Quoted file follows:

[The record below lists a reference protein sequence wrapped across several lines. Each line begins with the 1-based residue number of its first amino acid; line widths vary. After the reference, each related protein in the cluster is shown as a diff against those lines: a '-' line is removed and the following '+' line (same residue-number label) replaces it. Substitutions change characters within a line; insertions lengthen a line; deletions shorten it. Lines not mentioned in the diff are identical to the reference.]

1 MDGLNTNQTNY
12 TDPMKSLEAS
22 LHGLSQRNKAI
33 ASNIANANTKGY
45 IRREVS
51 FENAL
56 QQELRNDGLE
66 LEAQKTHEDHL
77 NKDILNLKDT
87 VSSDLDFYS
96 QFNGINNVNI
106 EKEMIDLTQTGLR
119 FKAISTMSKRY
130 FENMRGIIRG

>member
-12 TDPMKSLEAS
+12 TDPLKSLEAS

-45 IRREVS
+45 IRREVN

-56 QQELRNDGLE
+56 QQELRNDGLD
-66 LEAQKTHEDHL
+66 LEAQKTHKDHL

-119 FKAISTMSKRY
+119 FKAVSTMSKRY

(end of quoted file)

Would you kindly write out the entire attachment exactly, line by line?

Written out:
[The record below lists a reference protein sequence wrapped across several lines. Each line begins with the 1-based residue number of its first amino acid; line widths vary. After the reference, each related protein in the cluster is shown as a diff against those lines: a '-' line is removed and the following '+' line (same residue-number label) replaces it. Substitutions change characters within a line; insertions lengthen a line; deletions shorten it. Lines not mentioned in the diff are identical to the reference.]

1 MDGLNTNQTNY
12 TDPMKSLEAS
22 LHGLSQRNKAI
33 ASNIANANTKGY
45 IRREVS
51 FENAL
56 QQELRNDGLE
66 LEAQKTHEDHL
77 NKDILNLKDT
87 VSSDLDFYS
96 QFNGINNVNI
106 EKEMIDLTQTGLR
119 FKAISTMSKRY
130 FENMRGIIRG

>member
-12 TDPMKSLEAS
+12 TDPLKSLEAS

-45 IRREVS
+45 IRREVN

-56 QQELRNDGLE
+56 QQELRNDGLD
-66 LEAQKTHEDHL
+66 LEAQKTHKDHL

-119 FKAISTMSKRY
+119 FKAVSTMSKRY